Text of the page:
Abstract

During Silurian time, the Indiana part of the Wabash Platform was a shallow-water area between the proto-lllinois and pro-to-Michigan Basins and a site of growth of hundreds, or perhaps thousands, of reefs. Today, most reefs of northern Indiana are dolomite, but some are dolomitic limestone, and a few are limestone of high purity in deposits that can be mined by open-pit methods.

Four of the five generations of reefs of Silurian age in the Great Lakes area have been recognized in northern Indiana. All known oldest-generation reefs in Indiana (second-generation in the Great Lakes area) are dolomitic. A reef in Carroll County containing commercial amounts of high-calcium limestone is the next oldest (third generation), with roots in basal Louisville limestone, and a limestone reef of similar size in Grant County is of a younger (fourth) generation, with its roots in upper Louisville limestone and dolomite. Numerous slightly younger reefs with mostly mixed dolomitic-calcitic compositions are also of this generation, but all known examples are too small to be commercially important. One small limestone reef has been found in the youngest (fifth) generation, with roots in limestone of the Kokomo Limestone Member of the Salina Formation.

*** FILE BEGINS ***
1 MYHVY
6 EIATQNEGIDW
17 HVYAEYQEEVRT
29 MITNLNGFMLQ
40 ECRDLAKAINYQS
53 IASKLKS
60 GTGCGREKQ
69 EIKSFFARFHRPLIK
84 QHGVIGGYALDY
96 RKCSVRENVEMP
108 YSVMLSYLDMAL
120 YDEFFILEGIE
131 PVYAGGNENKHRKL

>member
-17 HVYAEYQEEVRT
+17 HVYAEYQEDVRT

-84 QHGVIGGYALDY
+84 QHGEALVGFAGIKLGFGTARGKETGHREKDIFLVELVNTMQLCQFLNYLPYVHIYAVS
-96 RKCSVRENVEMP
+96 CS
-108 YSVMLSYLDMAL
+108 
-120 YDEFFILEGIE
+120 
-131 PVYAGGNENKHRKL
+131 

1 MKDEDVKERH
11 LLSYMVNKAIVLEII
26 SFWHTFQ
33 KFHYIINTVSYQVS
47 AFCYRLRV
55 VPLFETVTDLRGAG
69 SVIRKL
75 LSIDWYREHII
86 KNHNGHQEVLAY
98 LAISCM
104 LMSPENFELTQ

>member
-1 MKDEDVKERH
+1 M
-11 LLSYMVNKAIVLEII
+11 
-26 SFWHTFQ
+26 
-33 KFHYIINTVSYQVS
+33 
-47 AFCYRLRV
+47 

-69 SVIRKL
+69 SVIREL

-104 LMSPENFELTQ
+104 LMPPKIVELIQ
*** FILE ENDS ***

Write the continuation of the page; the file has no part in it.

All known limestone reefs are restricted to an area of six counties in north-central Indiana, although no apparent depositional environment as revealed from study of surrounding inter-reef rocks has been found to account for any restriction. Dolomitization is more likely related to the textures and lithologies of the individual reefs.

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